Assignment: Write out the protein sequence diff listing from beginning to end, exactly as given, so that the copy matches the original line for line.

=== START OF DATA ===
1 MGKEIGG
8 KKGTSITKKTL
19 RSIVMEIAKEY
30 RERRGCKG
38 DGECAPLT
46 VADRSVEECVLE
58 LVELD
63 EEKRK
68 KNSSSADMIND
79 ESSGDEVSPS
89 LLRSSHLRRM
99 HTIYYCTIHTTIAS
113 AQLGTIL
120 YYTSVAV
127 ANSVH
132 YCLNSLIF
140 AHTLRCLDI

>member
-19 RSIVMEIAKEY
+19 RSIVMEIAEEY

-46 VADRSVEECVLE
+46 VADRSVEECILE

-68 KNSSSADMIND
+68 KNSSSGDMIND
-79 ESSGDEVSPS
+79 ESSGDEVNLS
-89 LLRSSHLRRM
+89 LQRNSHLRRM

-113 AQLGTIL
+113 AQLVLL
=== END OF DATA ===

1 MGKEIGG
8 KKGTSITKKTL
19 RSIVMEIAKEY
30 RERRGCKG
38 DGECAPLT
46 VADRSVEECVLE
58 LVELD
63 EEKRK
68 KNSSSADMIND
79 ESSGDEVSPS
89 LLRSSHLRRM
99 HTIYYCTIHTTIAS
113 AQLGTIL
120 YYTSVAV
127 ANSVH
132 YCLNSLIF
140 AHTLRCLDI

>member
-19 RSIVMEIAKEY
+19 RSIVMEIAEEY

-46 VADRSVEECVLE
+46 VADRSVEECILE

-68 KNSSSADMIND
+68 KNSSSGDMIND
-79 ESSGDEVSPS
+79 ESSGDEVNLS
-89 LLRSSHLRRM
+89 LQRNSHLRRM

-113 AQLGTIL
+113 AQLVLL